News at the University of New Brunswick

UNB’s Rising Research Stars of 2018

Author: UNB Newsroom

Posted on Jan 9, 2019

Category: UNB Fredericton , myUNB

The University of New Brunswick continues to be a global leader in research and innovation as UNB researchers snagged seven of the 15 New Brunswick Health Research Foundation (NBHRF) rising research star awards in 2018.

Dr. Kerrie Luck, a postdoctoral fellow, examines the effect hospitals’ smoke-free policy has on healthcare professionals. Although barriers still exist, her research found that the no smoking policy led to tobacco reduction among healthcare providers and patients. It also improved staff morale.

A recent PhD graduate from UNB Institute of Biomedical Engineering (IBME), Dr. Ahmed Shehata, aims to improve how amputees adjust to their new myoelectric protheses by studying internal model strategies that amputees use when learning to control their devices.

Luke MacNeill, a psychology doctoral candidate, explores the benefits of wide-awake ankle and foot surgery on aging patients. His research found patients experienced little to no pain during surgery. Wide-awake surgery resulted in substantially lower post-operative pain and anxiety in patients compared to those that underwent general anesthesia surgeries.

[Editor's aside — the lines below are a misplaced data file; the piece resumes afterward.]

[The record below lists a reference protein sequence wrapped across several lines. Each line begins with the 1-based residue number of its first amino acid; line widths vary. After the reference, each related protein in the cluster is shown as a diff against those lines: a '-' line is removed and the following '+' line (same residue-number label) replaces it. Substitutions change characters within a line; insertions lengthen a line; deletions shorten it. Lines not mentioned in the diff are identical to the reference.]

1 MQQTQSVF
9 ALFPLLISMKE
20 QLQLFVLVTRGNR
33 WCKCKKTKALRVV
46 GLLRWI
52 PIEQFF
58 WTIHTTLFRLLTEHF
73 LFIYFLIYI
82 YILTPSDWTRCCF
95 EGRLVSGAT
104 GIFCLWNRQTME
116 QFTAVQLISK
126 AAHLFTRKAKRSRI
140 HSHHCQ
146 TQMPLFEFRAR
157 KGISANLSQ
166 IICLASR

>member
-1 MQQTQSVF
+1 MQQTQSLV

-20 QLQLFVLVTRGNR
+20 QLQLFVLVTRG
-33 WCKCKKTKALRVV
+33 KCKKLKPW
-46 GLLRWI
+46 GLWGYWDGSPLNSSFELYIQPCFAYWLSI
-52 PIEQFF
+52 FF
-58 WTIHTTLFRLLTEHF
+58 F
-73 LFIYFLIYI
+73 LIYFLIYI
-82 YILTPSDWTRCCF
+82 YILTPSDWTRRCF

Research findings from Alireza Manashty, a computer science PhD candidate, could help wearable health devices forecast and prevent accidents. By storing and processing information from medical records over a longer period, the Life Model for Time Series can provide accurate insights and predictions based on the patient’s medical profile directly from the wearable monitoring device.

Dr. Angkoon Phinyomark, postdoctoral fellow at IBME, studies how muscular, skeletal and neurological systems process signals to classify human gestures from surface electromyogram (EMG) signals. His research in myoelectric control devices and prothesis will benefit amputees.

With more than 15 years of nursing experience, Sarah Filiatreault is currently completing her master’s in nursing at UNB. By recording clinical data on her proposed Quality Statements, guidelines used by healthcare providers to establish level of treatment, Ms. Filiatreault hopes to improve the quality of care and reduce the length of hospitalization for hip fracture patients.

Alex Belyea, a master’s candidate at IBME, is researching force myogram (FMG) sensors’ classification accuracy and usability in prosthetic limbs. His research has the potential to make prosthetic limbs lighter and slimmer. If FMG technology is proven clinically successful, it could reduce the cost associated with prosthetics.

Media contact: Paisley Sibbald

Photo credit: Joy Cummings